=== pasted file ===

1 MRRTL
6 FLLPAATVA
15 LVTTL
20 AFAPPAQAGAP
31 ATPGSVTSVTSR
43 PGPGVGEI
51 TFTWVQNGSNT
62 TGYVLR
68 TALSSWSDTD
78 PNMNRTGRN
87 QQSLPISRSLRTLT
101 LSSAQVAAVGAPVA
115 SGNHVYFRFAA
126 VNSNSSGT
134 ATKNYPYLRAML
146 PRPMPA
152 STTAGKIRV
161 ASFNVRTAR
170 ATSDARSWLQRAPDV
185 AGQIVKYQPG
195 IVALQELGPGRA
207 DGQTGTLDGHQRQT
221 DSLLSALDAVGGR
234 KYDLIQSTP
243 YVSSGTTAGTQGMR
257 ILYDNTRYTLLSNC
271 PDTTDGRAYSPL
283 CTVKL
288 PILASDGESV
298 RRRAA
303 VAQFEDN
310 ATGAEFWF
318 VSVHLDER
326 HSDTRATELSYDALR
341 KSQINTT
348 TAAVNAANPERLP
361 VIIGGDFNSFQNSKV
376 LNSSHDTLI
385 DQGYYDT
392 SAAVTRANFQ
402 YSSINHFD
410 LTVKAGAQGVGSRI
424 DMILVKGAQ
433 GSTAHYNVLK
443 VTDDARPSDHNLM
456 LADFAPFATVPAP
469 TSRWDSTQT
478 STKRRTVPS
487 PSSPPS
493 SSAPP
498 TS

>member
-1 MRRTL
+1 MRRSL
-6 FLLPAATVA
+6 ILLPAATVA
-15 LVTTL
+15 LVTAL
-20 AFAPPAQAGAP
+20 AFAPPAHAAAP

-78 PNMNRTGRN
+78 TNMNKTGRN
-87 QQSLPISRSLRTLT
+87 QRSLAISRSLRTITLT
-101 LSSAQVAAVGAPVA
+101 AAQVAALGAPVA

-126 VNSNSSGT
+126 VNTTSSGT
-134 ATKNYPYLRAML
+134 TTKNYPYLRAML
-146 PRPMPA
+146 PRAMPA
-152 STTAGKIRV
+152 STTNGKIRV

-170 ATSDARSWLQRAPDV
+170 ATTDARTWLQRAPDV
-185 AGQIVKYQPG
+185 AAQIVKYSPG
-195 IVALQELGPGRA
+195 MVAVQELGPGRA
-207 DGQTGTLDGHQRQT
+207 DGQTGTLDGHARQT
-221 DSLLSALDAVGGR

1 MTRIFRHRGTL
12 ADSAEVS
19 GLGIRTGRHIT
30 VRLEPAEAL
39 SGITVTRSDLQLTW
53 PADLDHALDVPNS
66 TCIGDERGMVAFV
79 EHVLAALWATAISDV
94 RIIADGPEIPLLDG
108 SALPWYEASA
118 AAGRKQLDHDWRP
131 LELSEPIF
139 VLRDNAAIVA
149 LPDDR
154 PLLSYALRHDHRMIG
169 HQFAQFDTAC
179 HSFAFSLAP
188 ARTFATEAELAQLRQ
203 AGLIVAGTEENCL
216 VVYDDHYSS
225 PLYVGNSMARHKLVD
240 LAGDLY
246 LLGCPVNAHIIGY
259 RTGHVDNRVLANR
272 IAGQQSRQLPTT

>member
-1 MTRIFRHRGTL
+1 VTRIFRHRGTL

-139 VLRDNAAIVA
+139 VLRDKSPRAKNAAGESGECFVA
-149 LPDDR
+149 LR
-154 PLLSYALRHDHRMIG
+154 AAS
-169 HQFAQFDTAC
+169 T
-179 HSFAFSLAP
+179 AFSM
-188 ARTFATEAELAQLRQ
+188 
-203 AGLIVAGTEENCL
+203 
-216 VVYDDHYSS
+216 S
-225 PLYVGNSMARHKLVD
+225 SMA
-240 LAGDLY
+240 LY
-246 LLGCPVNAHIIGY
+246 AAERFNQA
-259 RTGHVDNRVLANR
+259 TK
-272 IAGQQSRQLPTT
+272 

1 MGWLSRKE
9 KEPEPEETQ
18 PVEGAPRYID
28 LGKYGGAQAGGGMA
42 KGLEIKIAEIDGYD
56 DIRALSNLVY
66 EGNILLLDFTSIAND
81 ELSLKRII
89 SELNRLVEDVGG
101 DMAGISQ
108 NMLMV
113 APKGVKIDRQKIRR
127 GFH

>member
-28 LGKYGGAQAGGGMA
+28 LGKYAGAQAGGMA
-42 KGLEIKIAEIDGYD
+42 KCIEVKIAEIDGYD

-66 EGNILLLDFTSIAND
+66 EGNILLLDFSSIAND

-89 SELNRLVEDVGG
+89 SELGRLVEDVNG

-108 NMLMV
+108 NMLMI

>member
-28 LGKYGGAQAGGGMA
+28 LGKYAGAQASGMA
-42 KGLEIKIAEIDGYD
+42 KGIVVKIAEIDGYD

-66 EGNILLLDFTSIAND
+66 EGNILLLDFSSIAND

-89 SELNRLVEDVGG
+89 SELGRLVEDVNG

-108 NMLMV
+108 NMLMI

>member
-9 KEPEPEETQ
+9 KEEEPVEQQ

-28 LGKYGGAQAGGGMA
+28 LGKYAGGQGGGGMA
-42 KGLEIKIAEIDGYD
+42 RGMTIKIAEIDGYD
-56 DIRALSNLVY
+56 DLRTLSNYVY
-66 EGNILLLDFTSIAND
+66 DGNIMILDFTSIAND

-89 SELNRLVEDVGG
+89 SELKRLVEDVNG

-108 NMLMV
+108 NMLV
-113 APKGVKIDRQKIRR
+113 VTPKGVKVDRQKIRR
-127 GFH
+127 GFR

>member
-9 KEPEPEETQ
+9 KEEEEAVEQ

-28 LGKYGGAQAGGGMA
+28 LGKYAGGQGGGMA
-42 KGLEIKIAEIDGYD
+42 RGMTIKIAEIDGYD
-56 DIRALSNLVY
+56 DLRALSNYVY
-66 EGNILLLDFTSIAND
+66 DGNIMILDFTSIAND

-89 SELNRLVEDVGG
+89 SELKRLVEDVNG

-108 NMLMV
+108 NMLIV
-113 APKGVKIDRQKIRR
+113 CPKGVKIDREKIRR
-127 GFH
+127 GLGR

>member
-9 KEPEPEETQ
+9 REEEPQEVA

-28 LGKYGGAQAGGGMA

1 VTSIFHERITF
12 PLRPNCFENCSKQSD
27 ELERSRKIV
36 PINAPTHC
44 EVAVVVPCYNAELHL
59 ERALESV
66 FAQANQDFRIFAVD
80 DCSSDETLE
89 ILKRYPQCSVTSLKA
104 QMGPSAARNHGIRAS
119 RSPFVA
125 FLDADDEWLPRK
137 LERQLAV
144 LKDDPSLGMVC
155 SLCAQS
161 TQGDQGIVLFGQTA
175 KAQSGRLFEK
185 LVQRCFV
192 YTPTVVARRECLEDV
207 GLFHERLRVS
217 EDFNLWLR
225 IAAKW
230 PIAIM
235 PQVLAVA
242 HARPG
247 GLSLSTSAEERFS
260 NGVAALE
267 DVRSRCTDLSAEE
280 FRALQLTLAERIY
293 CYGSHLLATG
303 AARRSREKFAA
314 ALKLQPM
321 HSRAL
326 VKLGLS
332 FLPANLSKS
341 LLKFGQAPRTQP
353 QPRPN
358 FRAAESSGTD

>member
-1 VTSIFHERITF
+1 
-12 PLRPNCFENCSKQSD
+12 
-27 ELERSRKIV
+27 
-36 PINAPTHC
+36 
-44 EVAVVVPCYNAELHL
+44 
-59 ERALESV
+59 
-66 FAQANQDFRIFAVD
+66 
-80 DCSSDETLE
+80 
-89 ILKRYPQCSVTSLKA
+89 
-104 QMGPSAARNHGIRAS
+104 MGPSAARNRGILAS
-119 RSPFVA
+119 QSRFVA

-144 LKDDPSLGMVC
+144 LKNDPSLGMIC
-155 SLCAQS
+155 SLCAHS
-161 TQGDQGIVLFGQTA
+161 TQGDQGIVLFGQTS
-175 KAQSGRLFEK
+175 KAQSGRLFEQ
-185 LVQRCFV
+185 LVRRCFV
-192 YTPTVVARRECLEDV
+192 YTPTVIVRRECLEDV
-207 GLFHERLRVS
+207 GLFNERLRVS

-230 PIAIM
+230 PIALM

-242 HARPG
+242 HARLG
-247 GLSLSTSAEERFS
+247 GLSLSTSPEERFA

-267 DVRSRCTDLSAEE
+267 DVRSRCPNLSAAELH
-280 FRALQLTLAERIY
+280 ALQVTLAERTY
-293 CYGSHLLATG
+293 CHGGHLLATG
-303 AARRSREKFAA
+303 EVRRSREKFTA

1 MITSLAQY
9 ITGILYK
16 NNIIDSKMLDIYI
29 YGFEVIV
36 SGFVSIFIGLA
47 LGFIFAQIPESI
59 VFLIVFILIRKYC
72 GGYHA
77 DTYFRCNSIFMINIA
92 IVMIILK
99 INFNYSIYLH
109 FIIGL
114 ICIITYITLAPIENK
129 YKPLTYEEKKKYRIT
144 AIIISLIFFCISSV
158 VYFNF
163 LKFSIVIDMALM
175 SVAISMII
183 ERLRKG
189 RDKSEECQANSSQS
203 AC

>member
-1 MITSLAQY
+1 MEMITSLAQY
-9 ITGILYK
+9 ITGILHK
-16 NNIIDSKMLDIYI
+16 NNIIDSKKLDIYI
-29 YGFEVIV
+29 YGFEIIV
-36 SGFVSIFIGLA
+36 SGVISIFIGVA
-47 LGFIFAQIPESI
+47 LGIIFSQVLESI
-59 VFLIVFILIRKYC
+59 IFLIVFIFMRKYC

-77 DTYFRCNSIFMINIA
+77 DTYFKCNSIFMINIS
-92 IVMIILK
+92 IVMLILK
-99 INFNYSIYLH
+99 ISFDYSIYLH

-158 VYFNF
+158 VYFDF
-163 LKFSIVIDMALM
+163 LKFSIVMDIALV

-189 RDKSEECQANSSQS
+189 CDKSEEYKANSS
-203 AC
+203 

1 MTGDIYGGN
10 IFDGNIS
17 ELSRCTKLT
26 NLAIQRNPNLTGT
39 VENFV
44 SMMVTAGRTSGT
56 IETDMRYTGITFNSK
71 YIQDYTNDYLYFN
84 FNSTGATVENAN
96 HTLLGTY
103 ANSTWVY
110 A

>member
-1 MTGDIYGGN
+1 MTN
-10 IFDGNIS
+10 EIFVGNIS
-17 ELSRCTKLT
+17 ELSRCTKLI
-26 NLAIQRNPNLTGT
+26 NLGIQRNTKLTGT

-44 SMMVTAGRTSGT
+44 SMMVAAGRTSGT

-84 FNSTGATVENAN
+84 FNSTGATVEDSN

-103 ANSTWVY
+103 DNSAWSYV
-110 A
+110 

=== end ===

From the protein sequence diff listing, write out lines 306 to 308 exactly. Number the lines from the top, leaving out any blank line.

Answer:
16 NNIIDSKMLDIYI
29 YGFEVIV
36 SGFVSIFIGLA